Americans used to think free public education was a cornerstone of a democratic republic. What happened?
“A republic, if you can keep it.” Those were the words Benjamin Franklin supposedly used when he emerged from the Constitutional Convention and was asked what kind of government the Framers were proposing.
For America’s founders, public education was essential to keeping the republic. Thomas Jefferson famously proclaimed that of all the arguments for education, “none is more important, none more legitimate, than that of rendering the people the safe, as they are the ultimate, guardians of their own liberty.” He proposed an ambitious public education program for Virginia, but his plans never reached fruition during his lifetime.
Other states were more successful, however. By the 1820s and 1830s, a growing number of Americans were arguing that schools must be free, supported by taxes, and made available to all children. By the Civil War, most white children in the North attended public tax-supported schools, and the numbers were rising in the South as well. But those ideals had limits: racial segregation in the North meant that fewer African Americans had the same access and, it goes without saying, enslaved people were denied access altogether.
Americans at the time considered public schools vital for preparing new citizens for participation in a democracy. Moreover, at a time of rising immigration, they were seen as necessary to bring together an increasingly diverse society. “Our public schools are the most democratic institutions that this peculiarly democratic country affords,” proclaimed E. Hodges, superintendent of schools in Fond du Lac, Wisconsin, in 1854. Schools should treat all children equally, educating them not just in the “rudiments,” but instilling them with the knowledge necessary for citizenship. In a society divided by religion, ethnicity, party, and wealth, public schools would “harmonize the various discordant elements that are found in society,” because students would “sympathize with and for the other.” In public schools, diverse people would come to think of each other as fellow Americans.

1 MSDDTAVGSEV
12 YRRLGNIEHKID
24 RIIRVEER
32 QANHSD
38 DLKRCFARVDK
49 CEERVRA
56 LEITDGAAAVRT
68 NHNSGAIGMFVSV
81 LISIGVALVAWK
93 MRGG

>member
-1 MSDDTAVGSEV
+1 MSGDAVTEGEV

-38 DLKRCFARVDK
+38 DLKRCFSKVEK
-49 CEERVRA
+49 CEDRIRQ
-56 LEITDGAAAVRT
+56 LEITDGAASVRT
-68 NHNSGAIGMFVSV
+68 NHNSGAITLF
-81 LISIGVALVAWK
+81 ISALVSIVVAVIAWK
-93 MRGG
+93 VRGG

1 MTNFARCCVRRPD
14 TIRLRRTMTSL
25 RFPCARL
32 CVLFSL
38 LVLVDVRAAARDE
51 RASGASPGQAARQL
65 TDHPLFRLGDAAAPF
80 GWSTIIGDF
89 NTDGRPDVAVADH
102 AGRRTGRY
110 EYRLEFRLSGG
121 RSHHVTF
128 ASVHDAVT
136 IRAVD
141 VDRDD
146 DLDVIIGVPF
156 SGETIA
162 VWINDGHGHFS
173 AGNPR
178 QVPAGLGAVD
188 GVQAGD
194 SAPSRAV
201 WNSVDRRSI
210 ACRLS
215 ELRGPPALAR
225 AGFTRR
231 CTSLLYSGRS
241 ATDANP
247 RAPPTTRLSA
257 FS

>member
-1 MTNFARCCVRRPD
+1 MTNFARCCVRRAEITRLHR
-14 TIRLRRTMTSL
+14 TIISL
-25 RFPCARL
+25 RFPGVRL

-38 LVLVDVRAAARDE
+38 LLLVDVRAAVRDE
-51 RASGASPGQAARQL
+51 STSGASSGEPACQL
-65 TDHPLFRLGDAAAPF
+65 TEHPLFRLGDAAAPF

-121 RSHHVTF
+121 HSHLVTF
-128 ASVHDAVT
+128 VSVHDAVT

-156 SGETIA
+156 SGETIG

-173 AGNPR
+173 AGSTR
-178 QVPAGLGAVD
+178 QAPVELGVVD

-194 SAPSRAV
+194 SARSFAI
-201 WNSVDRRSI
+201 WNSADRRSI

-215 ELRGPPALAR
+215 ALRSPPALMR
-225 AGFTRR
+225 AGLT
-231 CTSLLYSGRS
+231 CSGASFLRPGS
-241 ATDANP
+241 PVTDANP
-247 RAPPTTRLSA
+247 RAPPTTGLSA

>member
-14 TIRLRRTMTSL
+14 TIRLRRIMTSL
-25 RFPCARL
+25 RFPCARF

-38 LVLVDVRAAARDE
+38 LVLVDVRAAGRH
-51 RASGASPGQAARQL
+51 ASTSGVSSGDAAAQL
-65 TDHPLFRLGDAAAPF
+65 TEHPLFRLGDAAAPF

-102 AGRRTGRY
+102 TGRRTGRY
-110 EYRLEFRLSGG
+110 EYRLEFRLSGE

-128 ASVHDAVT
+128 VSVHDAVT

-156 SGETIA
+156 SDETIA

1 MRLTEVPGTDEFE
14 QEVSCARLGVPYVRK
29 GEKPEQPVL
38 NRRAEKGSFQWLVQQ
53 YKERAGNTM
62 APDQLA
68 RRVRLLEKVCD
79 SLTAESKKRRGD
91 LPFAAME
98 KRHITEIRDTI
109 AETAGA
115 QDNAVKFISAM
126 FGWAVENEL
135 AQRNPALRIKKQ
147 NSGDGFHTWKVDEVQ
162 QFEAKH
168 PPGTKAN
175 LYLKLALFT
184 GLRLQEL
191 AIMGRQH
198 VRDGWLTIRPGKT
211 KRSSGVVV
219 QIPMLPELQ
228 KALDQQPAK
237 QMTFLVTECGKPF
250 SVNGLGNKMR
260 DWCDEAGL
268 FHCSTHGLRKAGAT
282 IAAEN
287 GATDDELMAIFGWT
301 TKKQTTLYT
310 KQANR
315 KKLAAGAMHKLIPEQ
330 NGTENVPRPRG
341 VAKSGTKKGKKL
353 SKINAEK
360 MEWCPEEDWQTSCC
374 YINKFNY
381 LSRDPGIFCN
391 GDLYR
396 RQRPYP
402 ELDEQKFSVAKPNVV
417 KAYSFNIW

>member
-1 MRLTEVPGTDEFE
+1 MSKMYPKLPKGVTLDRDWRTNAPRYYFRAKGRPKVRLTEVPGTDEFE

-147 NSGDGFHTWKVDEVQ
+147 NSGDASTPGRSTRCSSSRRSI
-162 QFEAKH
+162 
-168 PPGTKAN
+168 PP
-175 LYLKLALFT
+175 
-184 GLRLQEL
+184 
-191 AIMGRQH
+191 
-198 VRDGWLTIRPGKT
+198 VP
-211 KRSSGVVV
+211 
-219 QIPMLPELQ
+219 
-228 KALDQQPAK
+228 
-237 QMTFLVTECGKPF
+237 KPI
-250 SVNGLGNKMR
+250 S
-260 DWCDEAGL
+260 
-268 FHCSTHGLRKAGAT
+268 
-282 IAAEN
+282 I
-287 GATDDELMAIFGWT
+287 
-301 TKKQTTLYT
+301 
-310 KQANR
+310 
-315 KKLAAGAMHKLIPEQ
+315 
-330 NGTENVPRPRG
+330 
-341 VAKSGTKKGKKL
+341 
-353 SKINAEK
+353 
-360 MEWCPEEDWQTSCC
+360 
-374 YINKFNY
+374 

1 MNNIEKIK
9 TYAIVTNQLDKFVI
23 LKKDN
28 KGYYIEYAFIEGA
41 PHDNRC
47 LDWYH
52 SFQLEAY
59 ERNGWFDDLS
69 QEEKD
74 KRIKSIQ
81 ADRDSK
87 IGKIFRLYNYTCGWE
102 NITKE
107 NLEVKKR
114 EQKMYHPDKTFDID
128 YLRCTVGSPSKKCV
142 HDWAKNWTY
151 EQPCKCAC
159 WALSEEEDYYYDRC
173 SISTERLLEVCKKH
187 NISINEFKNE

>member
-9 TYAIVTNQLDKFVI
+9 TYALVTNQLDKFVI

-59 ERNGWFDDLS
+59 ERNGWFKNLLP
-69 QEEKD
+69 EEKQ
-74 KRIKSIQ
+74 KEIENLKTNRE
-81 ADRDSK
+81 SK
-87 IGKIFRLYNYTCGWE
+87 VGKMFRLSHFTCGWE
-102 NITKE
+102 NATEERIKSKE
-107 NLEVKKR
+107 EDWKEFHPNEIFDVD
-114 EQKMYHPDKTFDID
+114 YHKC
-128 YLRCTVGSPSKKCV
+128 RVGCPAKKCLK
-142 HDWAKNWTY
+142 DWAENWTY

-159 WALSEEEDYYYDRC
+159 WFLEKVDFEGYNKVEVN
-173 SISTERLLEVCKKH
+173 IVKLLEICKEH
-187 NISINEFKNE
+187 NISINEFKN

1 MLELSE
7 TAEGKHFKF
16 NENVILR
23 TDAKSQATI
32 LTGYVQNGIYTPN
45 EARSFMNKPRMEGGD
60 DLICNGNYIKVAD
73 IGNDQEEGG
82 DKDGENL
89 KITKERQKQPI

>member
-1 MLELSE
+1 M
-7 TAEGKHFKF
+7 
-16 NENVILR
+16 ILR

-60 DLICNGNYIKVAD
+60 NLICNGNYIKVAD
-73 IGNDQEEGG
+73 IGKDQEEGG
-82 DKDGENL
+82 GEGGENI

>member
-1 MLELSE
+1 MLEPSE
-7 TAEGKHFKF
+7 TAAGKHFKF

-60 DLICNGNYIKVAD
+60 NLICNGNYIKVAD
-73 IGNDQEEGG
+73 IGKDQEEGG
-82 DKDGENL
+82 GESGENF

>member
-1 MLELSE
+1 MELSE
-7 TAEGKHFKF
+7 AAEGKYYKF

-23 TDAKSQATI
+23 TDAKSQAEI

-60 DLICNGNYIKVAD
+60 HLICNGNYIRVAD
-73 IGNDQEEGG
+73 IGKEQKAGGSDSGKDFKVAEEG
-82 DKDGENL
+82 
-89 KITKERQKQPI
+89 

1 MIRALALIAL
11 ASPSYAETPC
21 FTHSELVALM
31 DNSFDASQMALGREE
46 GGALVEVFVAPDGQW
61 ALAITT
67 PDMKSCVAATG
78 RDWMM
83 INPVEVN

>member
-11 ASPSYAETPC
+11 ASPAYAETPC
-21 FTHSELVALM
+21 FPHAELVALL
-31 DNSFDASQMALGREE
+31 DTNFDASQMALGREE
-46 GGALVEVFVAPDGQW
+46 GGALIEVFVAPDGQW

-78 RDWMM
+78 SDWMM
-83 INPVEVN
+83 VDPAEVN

To their advocates, public schools served public functions. They would prepare citizens and, by bringing together all kinds of Americans, they would help forge a national community.
It was not just immigration but growing economic inequality that concerned advocates of public schools. John Pierce, the new state of Michigan’s superintendent of public instruction, celebrated public schools where “all classes are blended together; the rich mingle with the poor, and are educated in company . . . and mutual attachments are formed.”
Horace Mann, Secretary of the Massachusetts Board of Education and the so-called “founding father” of American public education, considered bringing together rich and poor to be one of the most important functions of public schools. If rich parents “turn away from the Common Schools” and choose to send their kids to “the private school or the academy” (the chartered schools of their era), then the poor would end up with a second-class education. To ensure that students, and their parents, intermingle, “there should be a free school, sufficiently safe, and sufficiently good, for all the children within its territory.”